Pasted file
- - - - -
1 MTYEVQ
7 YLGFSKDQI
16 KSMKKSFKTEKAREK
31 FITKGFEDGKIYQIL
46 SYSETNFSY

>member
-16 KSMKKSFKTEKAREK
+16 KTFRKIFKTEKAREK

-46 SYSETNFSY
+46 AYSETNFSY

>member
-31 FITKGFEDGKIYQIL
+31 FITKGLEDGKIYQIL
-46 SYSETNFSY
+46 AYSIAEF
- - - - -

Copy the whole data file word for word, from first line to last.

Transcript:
1 MTYEVQ
7 YLGFSKDQI
16 KSMKKSFKTEKAREK
31 FITKGFEDGKIYQIL
46 SYSETNFSY

>member
-16 KSMKKSFKTEKAREK
+16 KTFRKIFKTEKAREK

-46 SYSETNFSY
+46 AYSETNFSY

>member
-31 FITKGFEDGKIYQIL
+31 FITKGLEDGKIYQIL
-46 SYSETNFSY
+46 AYSIAEF